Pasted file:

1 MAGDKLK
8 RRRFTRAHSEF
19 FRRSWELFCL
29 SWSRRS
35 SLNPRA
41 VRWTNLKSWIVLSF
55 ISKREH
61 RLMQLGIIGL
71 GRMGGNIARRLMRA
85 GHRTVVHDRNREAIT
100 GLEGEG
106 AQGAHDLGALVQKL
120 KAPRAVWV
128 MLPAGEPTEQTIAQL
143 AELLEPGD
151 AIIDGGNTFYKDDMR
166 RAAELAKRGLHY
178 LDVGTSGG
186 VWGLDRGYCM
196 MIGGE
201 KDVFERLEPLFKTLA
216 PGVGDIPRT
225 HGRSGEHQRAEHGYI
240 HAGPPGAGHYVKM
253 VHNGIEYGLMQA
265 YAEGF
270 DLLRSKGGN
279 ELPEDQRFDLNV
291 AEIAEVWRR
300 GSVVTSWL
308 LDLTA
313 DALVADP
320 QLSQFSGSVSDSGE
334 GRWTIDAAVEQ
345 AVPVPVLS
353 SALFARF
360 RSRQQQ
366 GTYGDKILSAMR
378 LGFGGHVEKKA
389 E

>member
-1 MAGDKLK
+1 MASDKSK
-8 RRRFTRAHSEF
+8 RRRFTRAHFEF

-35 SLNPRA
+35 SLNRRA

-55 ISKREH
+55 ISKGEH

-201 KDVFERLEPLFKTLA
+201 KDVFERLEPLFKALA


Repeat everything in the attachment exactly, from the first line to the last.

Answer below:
1 MAGDKLK
8 RRRFTRAHSEF
19 FRRSWELFCL
29 SWSRRS
35 SLNPRA
41 VRWTNLKSWIVLSF
55 ISKREH
61 RLMQLGIIGL
71 GRMGGNIARRLMRA
85 GHRTVVHDRNREAIT
100 GLEGEG
106 AQGAHDLGALVQKL
120 KAPRAVWV
128 MLPAGEPTEQTIAQL
143 AELLEPGD
151 AIIDGGNTFYKDDMR
166 RAAELAKRGLHY
178 LDVGTSGG
186 VWGLDRGYCM
196 MIGGE
201 KDVFERLEPLFKTLA
216 PGVGDIPRT
225 HGRSGEHQRAEHGYI
240 HAGPPGAGHYVKM
253 VHNGIEYGLMQA
265 YAEGF
270 DLLRSKGGN
279 ELPEDQRFDLNV
291 AEIAEVWRR
300 GSVVTSWL
308 LDLTA
313 DALVADP
320 QLSQFSGSVSDSGE
334 GRWTIDAAVEQ
345 AVPVPVLS
353 SALFARF
360 RSRQQQ
366 GTYGDKILSAMR
378 LGFGGHVEKKA
389 E

>member
-1 MAGDKLK
+1 MASDKSK
-8 RRRFTRAHSEF
+8 RRRFTRAHFEF

-35 SLNPRA
+35 SLNRRA

-55 ISKREH
+55 ISKGEH

-201 KDVFERLEPLFKTLA
+201 KDVFERLEPLFKALA